& ANDREA JAMES
The Legacy of Criminal Justice Reform
When Robert F. Kennedy voiced his approval for The Criminal Justice Act of 1964, he was taking a stand “to make our ideal of ‘equal justice under law’ a reality” for impoverished people throughout the country. By supporting the right to counsel for all, regardless of income, Kennedy held the US criminal justice system to a higher standard of fairness. During his campaign, he would extend his criticisms to the death penalty, calling for an end to the widely-accepted practice.
This lesson plan explores Robert F. Kennedy’s legacy of criminal justice reform in a time defined by the rise of the New Jim Crow, a term coined by Michelle Alexander in reference to the racial inequalities present in the criminal justice system today. As we build a bridge between the past and the present and reflect on the work of the advocates of then and now, we should keep one question in mind: what do we do next?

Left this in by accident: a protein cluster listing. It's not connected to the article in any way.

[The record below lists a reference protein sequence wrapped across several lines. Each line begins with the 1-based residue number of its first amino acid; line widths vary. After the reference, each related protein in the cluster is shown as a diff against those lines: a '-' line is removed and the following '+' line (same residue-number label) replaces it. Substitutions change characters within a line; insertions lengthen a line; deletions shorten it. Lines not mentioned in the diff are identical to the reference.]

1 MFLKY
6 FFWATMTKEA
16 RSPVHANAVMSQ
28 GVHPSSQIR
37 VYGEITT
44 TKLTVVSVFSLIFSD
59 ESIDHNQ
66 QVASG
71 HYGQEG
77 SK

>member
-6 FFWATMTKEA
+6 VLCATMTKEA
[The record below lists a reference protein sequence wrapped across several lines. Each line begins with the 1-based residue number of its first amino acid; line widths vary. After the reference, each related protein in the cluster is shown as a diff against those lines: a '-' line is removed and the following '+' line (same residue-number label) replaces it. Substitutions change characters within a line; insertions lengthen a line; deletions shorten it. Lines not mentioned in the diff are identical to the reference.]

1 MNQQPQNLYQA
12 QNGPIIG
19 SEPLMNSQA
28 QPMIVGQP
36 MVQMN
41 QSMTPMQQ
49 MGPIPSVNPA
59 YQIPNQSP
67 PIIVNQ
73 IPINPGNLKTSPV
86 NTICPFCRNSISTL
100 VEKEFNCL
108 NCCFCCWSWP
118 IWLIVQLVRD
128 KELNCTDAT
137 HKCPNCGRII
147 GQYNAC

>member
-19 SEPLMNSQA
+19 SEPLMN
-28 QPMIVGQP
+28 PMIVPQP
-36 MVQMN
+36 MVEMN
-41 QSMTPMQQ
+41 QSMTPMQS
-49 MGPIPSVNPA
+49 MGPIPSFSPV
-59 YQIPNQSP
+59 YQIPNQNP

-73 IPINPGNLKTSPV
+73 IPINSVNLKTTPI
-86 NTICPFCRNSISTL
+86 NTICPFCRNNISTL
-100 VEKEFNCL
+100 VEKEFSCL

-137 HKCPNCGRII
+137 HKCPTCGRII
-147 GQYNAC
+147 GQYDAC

GETTING FROM THEN TO NOW:
A BRIEF HISTORY OF CIVIL RIGHTS AND POLITICAL PARTICIPATION
BECOME A DEFENDER
The activities listed below are suggestions for how students can join the coalition of human rights Defenders pushing for criminal justice reform.
Organize a fundraiser to donate to Andrea’s organization or another organization that focuses on criminal justice reform
Research statistics associated with mass incarceration in the US and create a pamphlet to share
Write to your state representatives urging them to pass legislation that will reduce the incarcerated population, and result in a fairer, more effective criminal justice system
If your state has laws in place, send a thank you note to your government officials and ask how the law is being implemented
Research local organizations within your community that serve the families of the incarcerated, and find ways for you and your classmates to further help